Daitoku-ji Temple is also called "Mt.Ryuho-zan" (Dragon Treasure Mountain), and is a living center for the transmission and practice of Zen Buddhism. It is a large complex of functioning Zen temples, almost like a small village. Each sub-temple has its own charms, and many are open to the public so that visitors can explore their graceful gardens, tea rooms, and other special treasures.
Founded in 1315, the original buildings of Daitoku-ji Temple were lost to fire during the Onin War in the 15th century. In later years the famous Zen priest Ikkyu, well-known for his poetry and eccentric style, began to restore the temple and received donations of land and buildings, causing the temple to prosper. This is demonstrated in its architecture: the imposing main gate, main lecture hall, and main worship hall are all Important Cultural Properties. Several sub-temples are famous for their spectacular gardens. Notable among these are Koto-in (famous for its maples in autumn) and Daisen-in Temple (please see our separate entry for the most famous of these sub-temples, Daisen-in Temple).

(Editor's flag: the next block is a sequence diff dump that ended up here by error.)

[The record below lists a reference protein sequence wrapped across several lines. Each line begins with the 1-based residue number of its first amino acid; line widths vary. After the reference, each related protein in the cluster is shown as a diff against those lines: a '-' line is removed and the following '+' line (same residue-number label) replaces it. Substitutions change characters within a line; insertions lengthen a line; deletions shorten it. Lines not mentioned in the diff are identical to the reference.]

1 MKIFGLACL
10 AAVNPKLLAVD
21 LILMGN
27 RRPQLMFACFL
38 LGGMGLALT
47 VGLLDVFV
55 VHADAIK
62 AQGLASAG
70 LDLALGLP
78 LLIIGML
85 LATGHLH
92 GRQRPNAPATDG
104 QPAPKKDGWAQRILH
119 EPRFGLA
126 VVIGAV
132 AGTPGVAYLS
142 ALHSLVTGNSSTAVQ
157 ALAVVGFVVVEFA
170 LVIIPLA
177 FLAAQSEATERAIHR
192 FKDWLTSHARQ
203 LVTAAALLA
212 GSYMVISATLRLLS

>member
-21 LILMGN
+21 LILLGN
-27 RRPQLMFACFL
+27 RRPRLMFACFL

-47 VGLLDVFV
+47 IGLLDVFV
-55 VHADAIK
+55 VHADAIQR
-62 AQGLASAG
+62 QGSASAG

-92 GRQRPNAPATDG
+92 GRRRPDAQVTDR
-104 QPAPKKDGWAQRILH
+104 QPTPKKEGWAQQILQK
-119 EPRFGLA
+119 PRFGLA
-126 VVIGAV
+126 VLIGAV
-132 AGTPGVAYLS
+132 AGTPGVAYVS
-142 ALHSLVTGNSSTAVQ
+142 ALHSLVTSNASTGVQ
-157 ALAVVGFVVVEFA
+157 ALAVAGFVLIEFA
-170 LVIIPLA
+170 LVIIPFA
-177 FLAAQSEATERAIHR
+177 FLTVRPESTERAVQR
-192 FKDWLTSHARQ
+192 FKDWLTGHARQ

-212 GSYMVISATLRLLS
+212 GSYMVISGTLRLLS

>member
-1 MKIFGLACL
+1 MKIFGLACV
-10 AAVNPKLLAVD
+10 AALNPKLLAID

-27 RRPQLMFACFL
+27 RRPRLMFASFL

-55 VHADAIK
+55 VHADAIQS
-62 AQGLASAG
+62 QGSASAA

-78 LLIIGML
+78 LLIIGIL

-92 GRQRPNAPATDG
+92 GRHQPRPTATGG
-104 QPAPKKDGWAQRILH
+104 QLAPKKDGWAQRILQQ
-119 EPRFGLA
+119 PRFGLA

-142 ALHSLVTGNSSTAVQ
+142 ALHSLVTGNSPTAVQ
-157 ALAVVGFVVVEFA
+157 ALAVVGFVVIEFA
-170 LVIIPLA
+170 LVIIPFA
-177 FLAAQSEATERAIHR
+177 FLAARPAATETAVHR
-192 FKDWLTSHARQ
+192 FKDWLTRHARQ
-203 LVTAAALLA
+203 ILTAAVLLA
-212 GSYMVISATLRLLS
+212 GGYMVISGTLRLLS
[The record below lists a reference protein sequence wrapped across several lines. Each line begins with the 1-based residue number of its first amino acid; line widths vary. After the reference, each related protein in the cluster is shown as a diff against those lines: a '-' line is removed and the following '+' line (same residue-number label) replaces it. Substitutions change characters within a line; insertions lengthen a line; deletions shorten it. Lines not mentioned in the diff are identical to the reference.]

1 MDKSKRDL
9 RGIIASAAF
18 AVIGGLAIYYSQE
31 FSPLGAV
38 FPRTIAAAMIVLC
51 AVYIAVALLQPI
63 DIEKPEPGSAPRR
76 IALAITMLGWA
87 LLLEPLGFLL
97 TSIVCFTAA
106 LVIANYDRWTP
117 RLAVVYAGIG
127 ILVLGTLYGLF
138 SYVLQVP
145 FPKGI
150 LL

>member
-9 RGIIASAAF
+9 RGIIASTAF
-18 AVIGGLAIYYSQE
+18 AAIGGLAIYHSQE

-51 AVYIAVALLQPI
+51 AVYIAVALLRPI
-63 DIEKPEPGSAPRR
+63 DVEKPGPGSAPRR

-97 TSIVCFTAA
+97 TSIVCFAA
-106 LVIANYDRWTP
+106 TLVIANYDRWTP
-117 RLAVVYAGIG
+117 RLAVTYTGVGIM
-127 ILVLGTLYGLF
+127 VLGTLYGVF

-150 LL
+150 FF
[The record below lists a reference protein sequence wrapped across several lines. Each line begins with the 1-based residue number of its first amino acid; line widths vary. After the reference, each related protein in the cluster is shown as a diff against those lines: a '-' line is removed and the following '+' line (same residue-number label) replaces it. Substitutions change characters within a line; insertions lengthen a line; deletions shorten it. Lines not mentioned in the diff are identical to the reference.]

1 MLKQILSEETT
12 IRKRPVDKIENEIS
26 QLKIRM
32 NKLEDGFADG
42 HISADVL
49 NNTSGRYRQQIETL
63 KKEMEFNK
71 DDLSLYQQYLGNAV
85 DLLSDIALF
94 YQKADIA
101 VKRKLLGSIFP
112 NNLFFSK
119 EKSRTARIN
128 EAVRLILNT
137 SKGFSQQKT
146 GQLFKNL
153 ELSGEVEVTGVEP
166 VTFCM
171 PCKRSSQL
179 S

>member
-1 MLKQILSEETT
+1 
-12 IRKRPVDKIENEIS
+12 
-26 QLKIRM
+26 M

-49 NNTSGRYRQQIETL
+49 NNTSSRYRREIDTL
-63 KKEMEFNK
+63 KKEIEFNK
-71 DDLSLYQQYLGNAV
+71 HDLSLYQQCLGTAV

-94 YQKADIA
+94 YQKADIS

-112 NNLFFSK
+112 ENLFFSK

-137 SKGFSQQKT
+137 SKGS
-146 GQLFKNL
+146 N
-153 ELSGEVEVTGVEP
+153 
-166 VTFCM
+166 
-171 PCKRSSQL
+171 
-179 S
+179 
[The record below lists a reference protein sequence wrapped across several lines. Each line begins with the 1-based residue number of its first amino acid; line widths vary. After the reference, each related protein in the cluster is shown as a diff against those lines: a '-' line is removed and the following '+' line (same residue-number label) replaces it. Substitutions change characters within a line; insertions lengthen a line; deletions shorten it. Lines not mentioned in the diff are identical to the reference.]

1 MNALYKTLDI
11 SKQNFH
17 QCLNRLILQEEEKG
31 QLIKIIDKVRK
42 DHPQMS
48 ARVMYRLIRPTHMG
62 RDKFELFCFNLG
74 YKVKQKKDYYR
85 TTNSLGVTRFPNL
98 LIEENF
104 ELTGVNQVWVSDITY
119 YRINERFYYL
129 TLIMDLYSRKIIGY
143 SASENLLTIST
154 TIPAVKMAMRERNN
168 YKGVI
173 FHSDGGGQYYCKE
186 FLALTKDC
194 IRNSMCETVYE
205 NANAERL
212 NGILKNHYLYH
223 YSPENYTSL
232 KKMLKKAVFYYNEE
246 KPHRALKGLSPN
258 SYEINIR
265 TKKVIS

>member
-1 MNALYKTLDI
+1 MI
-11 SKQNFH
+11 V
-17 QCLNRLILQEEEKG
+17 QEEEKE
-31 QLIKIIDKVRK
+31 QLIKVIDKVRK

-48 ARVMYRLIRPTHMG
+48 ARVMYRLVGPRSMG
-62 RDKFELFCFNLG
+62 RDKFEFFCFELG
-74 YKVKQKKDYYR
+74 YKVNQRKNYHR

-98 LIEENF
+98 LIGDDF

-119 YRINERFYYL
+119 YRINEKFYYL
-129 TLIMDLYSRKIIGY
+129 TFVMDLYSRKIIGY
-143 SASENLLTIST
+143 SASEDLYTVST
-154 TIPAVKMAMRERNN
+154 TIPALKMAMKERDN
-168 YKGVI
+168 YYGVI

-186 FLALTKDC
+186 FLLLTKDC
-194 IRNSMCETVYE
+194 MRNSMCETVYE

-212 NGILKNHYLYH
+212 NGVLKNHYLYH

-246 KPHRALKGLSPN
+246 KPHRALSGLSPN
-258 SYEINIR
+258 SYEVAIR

A famous incident involving the master of the tea ceremony, Sen-no-Rikyu, took place at Daitoku-ji Temple in 1591. According to one version of the story, Rikyu was involved in a dispute with his main patron, the warlord Hideyoshi Toyotomi. He had a statue of himself placed on the main gate of Daitoku-ji Temple. When Hideyoshi entered the temple, he did so by passing under the statue of Rikyu (i.e. by lowering himself before Rikyu). On learning of this, Hideyoshi flew into a rage, and demanded that Rikyu commit suicide. Doing so was Rikyu's way to maintain his dignity while not yielding to his political master. Once per year, on the anniversary of his death, tea ceremonies are held throughout the temple complex. Kimono-clad women can also been seen throughout the grounds on this day.